Phased retirement – answer to knowledge transfer and succession planning

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72% of pre-retirees over age 50 believe their ideal retirement will include paid employment – and plan to stay on the job, according to recent studies.  Concerns about retirement and the fact we’re living longer are two main reasons driving this trend.

RetireesWith older workers staying employed for longer, there’s less room for younger workers to advance.  All companies need both experienced and young employees to sustain the business into the future.  Phased retirement could be the answer.

Phased retirement: Win-win for employee & employer 

The concept of phased retirement is simple.  In a company with phased retirement, an employer lets workers shift to working part time.  This helps ease workers into the next period of life, while staying involved in their careers.  It also gives them a taste of what life is like with less income.

And companies benefit too.  Phased retirees can transfer their decades of knowledge to the younger generation, by mentoring them providing advice and insights.

Retirement patterns are changing… and so should our thinking

A recent report predicts one in six Americans will be older than 65 by 2020.

It’s costly to replace experienced workers – from $7,000 to $32,000, depending on the industry.  Businesses concerned about losing their top staff and specialised knowledge, or worried about not having enough employees, can benefit from phased retirement programs.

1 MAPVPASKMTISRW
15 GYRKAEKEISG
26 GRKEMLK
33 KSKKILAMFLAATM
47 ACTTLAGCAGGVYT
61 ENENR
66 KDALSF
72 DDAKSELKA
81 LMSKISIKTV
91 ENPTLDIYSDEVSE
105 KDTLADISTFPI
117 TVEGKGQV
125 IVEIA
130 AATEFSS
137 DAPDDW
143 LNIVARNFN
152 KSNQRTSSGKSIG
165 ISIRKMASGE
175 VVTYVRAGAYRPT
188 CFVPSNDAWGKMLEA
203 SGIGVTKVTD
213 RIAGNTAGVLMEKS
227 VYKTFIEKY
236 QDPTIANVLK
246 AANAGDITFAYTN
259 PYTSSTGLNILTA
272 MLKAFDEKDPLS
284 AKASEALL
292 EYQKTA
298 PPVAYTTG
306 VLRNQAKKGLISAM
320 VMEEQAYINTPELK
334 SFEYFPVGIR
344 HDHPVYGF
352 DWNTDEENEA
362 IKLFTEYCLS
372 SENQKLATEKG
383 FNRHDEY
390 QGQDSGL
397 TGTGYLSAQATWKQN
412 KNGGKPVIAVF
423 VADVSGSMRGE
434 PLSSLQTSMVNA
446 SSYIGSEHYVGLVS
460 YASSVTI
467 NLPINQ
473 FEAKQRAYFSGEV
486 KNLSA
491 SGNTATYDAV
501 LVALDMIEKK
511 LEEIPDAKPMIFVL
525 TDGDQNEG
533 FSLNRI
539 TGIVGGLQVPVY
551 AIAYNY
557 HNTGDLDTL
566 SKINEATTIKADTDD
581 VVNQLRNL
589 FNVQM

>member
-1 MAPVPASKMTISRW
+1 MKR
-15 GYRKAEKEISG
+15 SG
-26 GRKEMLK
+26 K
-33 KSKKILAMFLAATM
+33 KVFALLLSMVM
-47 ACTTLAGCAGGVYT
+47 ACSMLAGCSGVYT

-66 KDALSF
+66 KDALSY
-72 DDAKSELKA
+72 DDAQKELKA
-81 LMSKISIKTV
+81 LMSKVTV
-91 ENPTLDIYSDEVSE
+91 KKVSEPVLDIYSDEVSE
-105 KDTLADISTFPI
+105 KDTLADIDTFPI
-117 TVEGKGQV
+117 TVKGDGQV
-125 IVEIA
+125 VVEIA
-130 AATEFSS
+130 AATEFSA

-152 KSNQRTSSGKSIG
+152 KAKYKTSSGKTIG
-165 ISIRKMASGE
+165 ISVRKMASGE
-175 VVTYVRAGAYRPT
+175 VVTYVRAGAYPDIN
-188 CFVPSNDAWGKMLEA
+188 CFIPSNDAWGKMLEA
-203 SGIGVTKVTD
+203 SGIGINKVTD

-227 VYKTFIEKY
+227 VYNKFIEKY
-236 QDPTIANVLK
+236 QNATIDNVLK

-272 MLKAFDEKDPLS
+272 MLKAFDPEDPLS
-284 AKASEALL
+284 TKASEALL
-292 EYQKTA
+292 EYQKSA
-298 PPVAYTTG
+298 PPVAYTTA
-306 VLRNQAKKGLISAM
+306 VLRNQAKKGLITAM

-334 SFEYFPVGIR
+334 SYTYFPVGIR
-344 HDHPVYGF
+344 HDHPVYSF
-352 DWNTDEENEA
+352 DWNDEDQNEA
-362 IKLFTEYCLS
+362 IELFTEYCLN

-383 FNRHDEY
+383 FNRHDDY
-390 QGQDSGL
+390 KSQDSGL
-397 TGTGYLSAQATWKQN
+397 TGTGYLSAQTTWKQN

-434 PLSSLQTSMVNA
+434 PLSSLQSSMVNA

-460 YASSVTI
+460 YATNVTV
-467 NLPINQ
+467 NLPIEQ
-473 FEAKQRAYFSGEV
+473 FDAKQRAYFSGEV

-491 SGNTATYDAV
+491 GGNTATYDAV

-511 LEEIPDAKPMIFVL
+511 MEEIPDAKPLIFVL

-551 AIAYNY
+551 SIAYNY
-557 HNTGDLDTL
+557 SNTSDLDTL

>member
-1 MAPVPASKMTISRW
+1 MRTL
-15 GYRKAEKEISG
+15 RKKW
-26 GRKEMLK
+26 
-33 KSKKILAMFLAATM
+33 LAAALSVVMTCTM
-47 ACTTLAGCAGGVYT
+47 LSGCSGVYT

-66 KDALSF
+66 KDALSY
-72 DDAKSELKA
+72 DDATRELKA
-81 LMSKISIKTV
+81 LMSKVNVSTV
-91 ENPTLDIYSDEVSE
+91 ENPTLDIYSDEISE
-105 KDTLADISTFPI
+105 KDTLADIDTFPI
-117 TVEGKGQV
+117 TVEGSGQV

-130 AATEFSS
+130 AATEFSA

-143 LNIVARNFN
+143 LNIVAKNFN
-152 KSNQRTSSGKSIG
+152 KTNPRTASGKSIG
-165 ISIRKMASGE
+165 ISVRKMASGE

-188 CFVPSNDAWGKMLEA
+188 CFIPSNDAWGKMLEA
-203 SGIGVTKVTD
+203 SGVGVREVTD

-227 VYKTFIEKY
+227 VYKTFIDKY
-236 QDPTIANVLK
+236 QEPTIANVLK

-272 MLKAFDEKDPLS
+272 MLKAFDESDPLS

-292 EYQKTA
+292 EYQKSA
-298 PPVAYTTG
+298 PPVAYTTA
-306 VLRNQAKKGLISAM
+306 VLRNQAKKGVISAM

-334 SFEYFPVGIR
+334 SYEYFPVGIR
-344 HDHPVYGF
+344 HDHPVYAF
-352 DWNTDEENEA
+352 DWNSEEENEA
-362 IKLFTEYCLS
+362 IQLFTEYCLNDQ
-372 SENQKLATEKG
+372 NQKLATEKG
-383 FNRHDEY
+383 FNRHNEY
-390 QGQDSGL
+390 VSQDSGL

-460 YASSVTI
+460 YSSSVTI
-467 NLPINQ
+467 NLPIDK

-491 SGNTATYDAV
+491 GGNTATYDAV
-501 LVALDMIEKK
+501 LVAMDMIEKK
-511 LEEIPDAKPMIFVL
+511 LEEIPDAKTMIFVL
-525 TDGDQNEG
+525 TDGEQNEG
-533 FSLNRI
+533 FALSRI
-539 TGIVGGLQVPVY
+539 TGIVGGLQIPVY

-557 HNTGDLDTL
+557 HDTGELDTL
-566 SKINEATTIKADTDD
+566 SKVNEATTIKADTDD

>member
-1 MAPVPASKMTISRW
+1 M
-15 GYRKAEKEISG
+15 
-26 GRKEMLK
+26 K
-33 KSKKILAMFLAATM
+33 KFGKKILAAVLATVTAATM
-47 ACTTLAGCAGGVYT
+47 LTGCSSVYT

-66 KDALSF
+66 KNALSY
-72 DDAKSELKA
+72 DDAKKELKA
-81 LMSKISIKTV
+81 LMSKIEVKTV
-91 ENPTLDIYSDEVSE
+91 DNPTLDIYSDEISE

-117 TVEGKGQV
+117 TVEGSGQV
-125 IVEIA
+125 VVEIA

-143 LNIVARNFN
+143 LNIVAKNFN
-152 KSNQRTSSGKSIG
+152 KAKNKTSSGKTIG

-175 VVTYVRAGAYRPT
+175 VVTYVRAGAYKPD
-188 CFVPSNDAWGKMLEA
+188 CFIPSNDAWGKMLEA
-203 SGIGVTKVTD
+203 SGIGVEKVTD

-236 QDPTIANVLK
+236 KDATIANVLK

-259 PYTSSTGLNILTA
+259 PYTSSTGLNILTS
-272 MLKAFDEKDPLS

America is leading the phased retirement movement.  They have designed phased retirement to allow federal workers to ease their transition into retirement, while also helping their agencies get replacements up to speed.

Amy Jo Lauber, a financial planner in West Seneca, New York summed it up.

“One of the biggest challenges is where there’s a gap between expectation and reality.  You take a busy executive who has a successful career.  He’s looking forward to retirement, but when he finally does it, he finds it difficult.  He’s used to being useful.”

Retirement is no longer looked at as one event, but rather a slow transition out of the workforce.

Mentally and financially, phased retirement programs can be the bridge from full time work to full time retirement – with both sides benefiting.  You can design your own phased retirement to suit you company.

Talk to Wendy Perry, Head Workforce Planner, if you want help implementing phased retirement so you can utilise the knowledge and skills of your experienced workers, email

May 2016

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